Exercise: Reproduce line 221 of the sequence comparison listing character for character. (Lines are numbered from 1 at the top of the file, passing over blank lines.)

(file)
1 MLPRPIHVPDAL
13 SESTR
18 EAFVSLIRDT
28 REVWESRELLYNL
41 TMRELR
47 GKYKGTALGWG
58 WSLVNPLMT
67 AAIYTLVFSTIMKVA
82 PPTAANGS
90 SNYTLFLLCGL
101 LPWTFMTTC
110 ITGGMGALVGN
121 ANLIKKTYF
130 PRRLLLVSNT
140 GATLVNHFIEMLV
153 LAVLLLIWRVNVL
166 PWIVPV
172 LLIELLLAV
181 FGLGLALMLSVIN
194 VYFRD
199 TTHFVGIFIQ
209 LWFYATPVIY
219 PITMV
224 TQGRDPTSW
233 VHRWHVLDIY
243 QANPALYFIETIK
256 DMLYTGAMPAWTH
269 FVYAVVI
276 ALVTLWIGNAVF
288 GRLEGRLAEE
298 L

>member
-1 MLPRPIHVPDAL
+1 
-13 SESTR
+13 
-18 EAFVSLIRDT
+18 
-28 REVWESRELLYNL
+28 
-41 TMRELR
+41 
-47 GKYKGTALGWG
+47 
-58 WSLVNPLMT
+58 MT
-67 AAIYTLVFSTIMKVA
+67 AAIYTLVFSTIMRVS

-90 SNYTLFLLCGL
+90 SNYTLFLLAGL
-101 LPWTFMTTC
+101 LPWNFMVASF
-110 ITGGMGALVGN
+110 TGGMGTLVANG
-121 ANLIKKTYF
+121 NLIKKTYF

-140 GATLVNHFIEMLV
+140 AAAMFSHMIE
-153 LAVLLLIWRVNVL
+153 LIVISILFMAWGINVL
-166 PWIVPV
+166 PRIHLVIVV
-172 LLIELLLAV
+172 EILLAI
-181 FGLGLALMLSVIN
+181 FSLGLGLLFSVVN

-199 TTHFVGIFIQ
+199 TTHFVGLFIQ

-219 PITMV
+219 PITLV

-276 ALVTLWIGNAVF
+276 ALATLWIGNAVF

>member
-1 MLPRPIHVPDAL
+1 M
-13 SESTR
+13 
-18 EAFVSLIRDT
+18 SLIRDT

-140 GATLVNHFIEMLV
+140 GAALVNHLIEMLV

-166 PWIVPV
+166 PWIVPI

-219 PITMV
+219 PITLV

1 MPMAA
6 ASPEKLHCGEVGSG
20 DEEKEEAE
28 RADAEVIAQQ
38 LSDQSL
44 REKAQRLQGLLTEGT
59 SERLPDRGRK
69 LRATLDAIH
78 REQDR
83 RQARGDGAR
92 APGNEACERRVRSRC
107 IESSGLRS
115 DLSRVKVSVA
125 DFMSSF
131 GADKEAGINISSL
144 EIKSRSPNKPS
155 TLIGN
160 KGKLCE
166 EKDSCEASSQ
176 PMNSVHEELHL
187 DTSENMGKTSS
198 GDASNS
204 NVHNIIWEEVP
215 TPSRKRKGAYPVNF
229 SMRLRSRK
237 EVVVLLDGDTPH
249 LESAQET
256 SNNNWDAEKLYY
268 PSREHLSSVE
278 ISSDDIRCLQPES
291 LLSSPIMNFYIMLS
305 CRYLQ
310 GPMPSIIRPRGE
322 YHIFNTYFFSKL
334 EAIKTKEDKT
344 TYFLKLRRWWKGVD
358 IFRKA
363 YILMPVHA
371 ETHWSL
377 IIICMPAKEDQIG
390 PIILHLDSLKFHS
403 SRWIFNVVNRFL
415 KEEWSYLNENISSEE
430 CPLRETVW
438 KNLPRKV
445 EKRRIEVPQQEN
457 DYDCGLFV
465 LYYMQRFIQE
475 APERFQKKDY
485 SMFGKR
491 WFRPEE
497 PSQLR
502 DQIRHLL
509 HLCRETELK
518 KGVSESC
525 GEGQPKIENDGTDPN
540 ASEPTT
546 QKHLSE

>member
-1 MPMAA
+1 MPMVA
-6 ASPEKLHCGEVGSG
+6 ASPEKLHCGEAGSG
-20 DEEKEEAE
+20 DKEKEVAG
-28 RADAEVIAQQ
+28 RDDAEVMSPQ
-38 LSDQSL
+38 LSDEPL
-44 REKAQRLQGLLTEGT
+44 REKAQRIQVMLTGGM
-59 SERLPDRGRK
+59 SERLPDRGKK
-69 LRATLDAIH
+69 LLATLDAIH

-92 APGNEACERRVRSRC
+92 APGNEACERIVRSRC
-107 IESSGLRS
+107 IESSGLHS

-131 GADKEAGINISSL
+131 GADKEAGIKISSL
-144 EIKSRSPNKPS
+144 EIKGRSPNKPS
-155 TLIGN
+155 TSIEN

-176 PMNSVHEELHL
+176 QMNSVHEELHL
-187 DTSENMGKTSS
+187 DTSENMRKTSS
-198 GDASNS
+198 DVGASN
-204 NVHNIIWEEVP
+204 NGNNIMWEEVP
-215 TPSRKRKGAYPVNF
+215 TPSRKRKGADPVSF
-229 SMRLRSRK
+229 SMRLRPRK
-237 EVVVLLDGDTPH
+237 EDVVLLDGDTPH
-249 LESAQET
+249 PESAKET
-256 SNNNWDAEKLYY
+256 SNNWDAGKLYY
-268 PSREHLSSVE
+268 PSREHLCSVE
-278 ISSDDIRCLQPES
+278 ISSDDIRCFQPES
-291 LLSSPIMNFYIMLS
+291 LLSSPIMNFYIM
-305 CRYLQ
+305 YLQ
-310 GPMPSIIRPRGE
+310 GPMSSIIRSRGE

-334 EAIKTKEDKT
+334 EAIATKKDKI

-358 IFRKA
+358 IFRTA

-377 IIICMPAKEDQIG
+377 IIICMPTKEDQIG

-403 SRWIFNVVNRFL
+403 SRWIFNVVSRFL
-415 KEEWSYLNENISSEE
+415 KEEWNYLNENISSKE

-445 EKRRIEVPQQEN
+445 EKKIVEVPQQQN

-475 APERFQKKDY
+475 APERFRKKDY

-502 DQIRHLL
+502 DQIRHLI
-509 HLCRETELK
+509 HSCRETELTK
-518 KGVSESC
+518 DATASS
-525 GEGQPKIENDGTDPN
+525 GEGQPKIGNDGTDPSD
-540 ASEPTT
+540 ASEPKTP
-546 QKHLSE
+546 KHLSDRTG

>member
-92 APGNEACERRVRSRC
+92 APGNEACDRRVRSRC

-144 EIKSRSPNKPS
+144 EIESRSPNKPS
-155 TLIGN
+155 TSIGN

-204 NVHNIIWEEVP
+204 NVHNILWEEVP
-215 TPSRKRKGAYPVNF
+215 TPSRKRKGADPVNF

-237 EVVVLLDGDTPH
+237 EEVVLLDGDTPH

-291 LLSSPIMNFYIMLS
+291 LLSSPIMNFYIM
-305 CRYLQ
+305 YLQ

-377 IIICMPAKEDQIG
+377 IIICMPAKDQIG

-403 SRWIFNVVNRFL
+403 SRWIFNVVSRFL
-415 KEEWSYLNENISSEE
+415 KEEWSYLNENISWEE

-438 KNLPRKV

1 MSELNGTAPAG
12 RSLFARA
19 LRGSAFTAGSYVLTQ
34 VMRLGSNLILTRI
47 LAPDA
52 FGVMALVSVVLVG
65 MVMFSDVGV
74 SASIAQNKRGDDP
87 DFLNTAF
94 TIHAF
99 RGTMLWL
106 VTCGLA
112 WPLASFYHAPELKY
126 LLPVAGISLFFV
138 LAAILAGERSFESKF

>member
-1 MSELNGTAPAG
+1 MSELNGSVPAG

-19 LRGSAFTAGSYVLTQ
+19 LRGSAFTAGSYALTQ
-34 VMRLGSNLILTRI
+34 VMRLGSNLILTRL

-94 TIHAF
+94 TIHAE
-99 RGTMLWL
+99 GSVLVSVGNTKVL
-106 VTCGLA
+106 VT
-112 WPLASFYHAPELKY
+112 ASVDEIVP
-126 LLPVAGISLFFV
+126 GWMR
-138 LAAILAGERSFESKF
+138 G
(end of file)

-540 ASEPTT